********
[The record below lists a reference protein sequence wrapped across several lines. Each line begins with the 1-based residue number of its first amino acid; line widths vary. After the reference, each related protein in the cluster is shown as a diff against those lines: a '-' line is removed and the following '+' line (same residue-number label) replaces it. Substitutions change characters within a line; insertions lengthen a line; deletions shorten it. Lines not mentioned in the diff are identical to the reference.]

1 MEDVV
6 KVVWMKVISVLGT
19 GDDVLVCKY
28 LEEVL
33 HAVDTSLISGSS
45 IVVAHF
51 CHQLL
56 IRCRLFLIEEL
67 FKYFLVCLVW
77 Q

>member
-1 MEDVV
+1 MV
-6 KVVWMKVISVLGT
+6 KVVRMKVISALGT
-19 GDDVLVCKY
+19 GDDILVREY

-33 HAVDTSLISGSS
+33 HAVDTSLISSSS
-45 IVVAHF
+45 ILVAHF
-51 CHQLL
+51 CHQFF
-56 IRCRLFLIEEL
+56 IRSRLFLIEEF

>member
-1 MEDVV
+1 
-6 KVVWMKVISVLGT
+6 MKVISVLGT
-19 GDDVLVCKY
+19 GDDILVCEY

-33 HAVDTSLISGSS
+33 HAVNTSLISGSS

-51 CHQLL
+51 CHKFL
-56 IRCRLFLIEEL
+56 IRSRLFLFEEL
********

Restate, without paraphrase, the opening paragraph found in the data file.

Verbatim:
[The record below lists a reference protein sequence wrapped across several lines. Each line begins with the 1-based residue number of its first amino acid; line widths vary. After the reference, each related protein in the cluster is shown as a diff against those lines: a '-' line is removed and the following '+' line (same residue-number label) replaces it. Substitutions change characters within a line; insertions lengthen a line; deletions shorten it. Lines not mentioned in the diff are identical to the reference.]